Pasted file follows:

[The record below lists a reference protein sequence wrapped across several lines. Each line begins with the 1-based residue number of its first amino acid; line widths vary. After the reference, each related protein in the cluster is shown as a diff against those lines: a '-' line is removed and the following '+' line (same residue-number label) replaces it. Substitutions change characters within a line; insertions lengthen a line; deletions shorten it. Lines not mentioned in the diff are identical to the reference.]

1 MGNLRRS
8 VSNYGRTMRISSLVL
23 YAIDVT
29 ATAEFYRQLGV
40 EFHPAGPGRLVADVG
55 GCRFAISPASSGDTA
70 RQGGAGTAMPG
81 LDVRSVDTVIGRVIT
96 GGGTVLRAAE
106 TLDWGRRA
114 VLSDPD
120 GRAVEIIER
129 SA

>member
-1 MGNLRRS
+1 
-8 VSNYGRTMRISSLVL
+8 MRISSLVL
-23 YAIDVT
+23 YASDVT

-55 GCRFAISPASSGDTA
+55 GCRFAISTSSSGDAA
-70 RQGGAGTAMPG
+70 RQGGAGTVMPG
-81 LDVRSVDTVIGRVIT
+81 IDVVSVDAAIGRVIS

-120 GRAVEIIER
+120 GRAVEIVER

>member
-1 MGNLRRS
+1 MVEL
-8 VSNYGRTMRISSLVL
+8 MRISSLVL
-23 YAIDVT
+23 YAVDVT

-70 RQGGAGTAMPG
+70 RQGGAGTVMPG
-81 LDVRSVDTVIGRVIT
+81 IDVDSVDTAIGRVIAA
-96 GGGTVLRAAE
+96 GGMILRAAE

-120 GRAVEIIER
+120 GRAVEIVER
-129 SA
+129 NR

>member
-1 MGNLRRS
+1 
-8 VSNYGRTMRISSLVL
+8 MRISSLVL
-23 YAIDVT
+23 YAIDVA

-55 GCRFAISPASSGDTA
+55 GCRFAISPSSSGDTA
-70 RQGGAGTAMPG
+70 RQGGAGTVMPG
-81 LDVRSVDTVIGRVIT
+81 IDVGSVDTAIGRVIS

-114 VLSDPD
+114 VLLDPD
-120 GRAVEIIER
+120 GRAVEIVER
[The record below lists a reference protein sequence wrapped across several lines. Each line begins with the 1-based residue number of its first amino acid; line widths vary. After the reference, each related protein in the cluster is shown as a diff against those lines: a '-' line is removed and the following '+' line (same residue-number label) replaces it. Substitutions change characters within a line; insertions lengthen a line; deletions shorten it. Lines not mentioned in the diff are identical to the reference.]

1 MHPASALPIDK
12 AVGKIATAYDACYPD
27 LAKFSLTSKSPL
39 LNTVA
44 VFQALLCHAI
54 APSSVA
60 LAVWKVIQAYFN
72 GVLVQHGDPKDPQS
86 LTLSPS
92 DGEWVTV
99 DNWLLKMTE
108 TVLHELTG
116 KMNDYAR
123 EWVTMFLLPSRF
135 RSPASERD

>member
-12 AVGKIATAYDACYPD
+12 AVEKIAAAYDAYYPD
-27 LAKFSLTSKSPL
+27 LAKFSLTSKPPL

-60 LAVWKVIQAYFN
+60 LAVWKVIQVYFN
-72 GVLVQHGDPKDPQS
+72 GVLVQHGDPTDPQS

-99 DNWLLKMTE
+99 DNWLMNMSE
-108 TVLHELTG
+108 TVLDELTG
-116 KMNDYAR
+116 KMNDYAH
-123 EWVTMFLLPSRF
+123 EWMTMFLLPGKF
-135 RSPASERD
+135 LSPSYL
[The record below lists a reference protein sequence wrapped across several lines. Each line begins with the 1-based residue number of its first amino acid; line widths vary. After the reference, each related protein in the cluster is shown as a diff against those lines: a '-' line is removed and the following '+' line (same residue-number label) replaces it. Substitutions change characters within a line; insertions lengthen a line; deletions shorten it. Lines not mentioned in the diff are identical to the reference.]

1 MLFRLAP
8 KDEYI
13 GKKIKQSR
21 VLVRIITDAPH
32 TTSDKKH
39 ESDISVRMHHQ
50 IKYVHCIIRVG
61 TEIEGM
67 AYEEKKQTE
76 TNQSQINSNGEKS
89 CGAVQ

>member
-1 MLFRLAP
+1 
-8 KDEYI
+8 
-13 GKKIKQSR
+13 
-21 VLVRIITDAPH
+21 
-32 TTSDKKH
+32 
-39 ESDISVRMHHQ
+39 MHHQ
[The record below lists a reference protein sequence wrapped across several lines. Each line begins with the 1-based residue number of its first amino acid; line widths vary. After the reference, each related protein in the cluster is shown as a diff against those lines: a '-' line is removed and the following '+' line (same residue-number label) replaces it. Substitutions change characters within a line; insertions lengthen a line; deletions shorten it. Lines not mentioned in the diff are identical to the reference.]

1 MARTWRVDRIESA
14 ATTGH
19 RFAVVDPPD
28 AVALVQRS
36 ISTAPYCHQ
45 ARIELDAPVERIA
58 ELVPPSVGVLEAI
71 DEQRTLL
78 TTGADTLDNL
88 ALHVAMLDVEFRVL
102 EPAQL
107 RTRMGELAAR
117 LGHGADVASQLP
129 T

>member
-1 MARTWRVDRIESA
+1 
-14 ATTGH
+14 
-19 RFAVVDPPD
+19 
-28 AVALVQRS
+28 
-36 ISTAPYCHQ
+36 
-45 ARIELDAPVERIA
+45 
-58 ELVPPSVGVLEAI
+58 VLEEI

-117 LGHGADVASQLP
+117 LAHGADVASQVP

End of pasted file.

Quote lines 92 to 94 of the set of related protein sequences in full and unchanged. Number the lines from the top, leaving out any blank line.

+108 TVLDELTG
-116 KMNDYAR
+116 KMNDYAH